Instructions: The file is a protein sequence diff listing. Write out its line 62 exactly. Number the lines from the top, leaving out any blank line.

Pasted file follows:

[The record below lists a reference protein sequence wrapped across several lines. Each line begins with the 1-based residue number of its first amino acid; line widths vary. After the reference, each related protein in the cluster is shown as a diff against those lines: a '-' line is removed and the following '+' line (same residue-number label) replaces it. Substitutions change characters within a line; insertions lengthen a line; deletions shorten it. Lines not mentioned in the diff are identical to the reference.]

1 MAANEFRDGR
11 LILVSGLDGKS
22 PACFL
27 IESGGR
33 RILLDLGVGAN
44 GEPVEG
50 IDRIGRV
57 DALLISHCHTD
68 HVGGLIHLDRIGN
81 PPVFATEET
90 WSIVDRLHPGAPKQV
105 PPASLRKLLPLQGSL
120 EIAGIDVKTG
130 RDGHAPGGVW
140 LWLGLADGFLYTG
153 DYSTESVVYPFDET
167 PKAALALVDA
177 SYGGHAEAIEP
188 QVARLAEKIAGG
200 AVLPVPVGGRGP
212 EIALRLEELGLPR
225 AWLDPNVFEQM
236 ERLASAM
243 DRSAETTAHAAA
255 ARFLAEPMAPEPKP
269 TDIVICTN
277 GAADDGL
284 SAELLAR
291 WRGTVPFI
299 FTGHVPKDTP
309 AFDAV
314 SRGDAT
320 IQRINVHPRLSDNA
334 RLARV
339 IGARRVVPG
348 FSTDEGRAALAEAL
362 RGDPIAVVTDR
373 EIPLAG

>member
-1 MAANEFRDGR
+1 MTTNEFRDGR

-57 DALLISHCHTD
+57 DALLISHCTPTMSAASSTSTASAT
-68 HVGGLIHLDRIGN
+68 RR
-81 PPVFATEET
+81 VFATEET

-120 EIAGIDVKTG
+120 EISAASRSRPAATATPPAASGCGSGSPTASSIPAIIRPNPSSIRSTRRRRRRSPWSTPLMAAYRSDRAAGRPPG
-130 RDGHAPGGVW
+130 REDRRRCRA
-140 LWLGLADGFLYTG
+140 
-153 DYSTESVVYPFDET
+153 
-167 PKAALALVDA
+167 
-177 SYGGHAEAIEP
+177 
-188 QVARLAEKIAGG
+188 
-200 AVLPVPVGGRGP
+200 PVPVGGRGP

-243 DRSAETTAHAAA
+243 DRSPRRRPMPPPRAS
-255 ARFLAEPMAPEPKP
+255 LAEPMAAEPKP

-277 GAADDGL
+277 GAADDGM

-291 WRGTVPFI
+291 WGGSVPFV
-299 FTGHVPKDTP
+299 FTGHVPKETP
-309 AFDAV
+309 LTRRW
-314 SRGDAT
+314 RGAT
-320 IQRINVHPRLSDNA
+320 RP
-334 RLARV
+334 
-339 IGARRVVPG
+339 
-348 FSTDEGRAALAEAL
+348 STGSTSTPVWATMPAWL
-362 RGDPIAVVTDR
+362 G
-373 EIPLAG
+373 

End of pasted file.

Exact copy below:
+188 